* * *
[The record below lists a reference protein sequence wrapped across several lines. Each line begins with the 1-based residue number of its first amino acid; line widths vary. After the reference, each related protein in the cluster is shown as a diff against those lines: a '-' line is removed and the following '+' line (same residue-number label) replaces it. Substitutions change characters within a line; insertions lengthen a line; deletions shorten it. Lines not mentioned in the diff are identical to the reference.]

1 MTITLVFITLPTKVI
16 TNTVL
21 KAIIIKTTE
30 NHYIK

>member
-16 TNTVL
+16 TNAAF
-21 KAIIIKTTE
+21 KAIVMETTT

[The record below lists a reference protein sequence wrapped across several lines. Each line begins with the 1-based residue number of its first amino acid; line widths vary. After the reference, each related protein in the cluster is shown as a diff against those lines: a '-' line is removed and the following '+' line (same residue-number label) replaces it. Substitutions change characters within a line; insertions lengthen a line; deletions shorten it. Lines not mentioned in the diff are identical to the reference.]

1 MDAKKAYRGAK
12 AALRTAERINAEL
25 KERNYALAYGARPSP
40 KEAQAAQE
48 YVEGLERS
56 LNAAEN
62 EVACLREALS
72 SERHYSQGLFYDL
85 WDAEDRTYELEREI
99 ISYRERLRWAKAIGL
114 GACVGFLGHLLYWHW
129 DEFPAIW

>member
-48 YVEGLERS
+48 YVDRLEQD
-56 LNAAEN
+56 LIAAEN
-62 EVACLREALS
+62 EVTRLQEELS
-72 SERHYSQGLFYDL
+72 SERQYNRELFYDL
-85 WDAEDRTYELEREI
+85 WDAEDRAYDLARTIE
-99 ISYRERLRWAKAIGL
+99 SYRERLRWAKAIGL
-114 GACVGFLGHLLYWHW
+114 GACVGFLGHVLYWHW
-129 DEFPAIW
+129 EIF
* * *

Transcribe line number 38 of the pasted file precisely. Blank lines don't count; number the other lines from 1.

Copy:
+114 GACVGFLGHVLYWHW